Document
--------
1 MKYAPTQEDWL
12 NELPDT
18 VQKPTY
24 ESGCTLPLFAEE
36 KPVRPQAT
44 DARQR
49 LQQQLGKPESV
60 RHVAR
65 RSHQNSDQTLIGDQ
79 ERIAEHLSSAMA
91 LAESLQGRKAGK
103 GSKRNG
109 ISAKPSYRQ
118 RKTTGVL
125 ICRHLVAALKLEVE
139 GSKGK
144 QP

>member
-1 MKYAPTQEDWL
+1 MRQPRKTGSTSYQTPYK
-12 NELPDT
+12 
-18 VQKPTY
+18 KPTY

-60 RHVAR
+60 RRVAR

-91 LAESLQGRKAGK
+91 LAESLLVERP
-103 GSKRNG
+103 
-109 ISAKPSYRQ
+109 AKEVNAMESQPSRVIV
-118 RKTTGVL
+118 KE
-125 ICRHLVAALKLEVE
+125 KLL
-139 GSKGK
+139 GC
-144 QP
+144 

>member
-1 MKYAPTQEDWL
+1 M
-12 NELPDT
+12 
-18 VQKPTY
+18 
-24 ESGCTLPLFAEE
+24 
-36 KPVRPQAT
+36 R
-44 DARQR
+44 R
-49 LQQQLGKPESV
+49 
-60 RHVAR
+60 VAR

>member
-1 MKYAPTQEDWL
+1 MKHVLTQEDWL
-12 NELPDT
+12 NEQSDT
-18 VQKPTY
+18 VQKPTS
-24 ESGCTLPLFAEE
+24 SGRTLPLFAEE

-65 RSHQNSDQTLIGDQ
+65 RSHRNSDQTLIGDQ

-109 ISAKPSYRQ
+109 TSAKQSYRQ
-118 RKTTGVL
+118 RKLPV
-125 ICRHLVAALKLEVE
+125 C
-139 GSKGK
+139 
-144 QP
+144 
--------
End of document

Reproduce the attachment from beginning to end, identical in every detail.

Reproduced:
1 MKYAPTQEDWL
12 NELPDT
18 VQKPTY
24 ESGCTLPLFAEE
36 KPVRPQAT
44 DARQR
49 LQQQLGKPESV
60 RHVAR
65 RSHQNSDQTLIGDQ
79 ERIAEHLSSAMA
91 LAESLQGRKAGK
103 GSKRNG
109 ISAKPSYRQ
118 RKTTGVL
125 ICRHLVAALKLEVE
139 GSKGK
144 QP

>member
-1 MKYAPTQEDWL
+1 MRQPRKTGSTSYQTPYK
-12 NELPDT
+12 
-18 VQKPTY
+18 KPTY

-60 RHVAR
+60 RRVAR

-91 LAESLQGRKAGK
+91 LAESLLVERP
-103 GSKRNG
+103 
-109 ISAKPSYRQ
+109 AKEVNAMESQPSRVIV
-118 RKTTGVL
+118 KE
-125 ICRHLVAALKLEVE
+125 KLL
-139 GSKGK
+139 GC
-144 QP
+144 

>member
-1 MKYAPTQEDWL
+1 M
-12 NELPDT
+12 
-18 VQKPTY
+18 
-24 ESGCTLPLFAEE
+24 
-36 KPVRPQAT
+36 R
-44 DARQR
+44 R
-49 LQQQLGKPESV
+49 
-60 RHVAR
+60 VAR

>member
-1 MKYAPTQEDWL
+1 MKHVLTQEDWL
-12 NELPDT
+12 NEQSDT
-18 VQKPTY
+18 VQKPTS
-24 ESGCTLPLFAEE
+24 SGRTLPLFAEE

-65 RSHQNSDQTLIGDQ
+65 RSHRNSDQTLIGDQ

-109 ISAKPSYRQ
+109 TSAKQSYRQ
-118 RKTTGVL
+118 RKLPV
-125 ICRHLVAALKLEVE
+125 C
-139 GSKGK
+139 
-144 QP
+144 